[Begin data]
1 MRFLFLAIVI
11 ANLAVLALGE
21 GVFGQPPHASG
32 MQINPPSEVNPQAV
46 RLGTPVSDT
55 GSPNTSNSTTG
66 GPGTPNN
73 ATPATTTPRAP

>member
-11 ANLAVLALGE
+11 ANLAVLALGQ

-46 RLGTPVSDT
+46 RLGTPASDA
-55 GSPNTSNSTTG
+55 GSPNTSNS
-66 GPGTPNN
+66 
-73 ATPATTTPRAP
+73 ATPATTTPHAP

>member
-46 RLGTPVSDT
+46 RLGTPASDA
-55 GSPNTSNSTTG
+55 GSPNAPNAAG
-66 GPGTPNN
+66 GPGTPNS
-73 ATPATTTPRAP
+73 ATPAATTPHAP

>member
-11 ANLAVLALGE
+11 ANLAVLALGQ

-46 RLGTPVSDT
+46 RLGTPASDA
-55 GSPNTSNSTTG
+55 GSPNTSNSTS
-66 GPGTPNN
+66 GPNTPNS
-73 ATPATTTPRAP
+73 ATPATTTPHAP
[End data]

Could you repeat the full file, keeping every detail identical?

1 MRFLFLAIVI
11 ANLAVLALGE
21 GVFGQPPHASG
32 MQINPPSEVNPQAV
46 RLGTPVSDT
55 GSPNTSNSTTG
66 GPGTPNN
73 ATPATTTPRAP

>member
-11 ANLAVLALGE
+11 ANLAVLALGQ

-46 RLGTPVSDT
+46 RLGTPASDA
-55 GSPNTSNSTTG
+55 GSPNTSNS
-66 GPGTPNN
+66 
-73 ATPATTTPRAP
+73 ATPATTTPHAP

>member
-46 RLGTPVSDT
+46 RLGTPASDA
-55 GSPNTSNSTTG
+55 GSPNAPNAAG
-66 GPGTPNN
+66 GPGTPNS
-73 ATPATTTPRAP
+73 ATPAATTPHAP

>member
-11 ANLAVLALGE
+11 ANLAVLALGQ

-46 RLGTPVSDT
+46 RLGTPASDA
-55 GSPNTSNSTTG
+55 GSPNTSNSTS
-66 GPGTPNN
+66 GPNTPNS
-73 ATPATTTPRAP
+73 ATPATTTPHAP